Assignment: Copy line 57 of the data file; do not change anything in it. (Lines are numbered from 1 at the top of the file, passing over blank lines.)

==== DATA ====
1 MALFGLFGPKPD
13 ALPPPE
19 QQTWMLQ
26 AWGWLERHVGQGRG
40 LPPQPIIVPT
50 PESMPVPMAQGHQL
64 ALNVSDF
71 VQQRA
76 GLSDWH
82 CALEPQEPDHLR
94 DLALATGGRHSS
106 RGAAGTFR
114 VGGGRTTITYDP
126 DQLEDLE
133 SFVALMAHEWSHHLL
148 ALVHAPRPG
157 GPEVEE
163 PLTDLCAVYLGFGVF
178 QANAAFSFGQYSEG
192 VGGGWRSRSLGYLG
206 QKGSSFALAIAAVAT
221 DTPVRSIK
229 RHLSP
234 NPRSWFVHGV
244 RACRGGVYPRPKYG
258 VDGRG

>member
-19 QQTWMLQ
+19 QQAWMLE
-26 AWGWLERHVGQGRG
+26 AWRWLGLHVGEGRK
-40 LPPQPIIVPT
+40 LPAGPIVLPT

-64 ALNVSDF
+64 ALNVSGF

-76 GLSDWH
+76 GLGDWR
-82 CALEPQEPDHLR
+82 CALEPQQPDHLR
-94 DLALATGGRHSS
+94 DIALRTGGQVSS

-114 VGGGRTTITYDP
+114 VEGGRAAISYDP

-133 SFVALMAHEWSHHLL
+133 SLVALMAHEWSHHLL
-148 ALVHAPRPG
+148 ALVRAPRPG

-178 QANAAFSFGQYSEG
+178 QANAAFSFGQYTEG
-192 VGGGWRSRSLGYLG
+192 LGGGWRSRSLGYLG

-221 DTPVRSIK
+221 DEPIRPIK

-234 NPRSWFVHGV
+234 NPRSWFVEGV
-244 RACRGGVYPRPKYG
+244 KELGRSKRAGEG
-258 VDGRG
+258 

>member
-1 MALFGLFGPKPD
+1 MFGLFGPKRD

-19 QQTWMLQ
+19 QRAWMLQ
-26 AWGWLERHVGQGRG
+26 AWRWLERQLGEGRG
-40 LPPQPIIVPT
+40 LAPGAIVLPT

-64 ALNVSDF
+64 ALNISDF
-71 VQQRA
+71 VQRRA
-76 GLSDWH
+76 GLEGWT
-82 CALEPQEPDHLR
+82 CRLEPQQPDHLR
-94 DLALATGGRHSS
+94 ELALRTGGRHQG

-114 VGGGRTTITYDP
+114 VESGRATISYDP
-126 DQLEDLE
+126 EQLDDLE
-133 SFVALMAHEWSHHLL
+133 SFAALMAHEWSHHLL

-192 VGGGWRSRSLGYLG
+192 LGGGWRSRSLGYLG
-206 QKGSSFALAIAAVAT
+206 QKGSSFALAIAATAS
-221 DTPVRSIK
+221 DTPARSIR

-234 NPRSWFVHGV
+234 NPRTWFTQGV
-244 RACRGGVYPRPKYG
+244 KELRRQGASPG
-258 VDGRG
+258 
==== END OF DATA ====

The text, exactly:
+244 KELGRSKRAGEG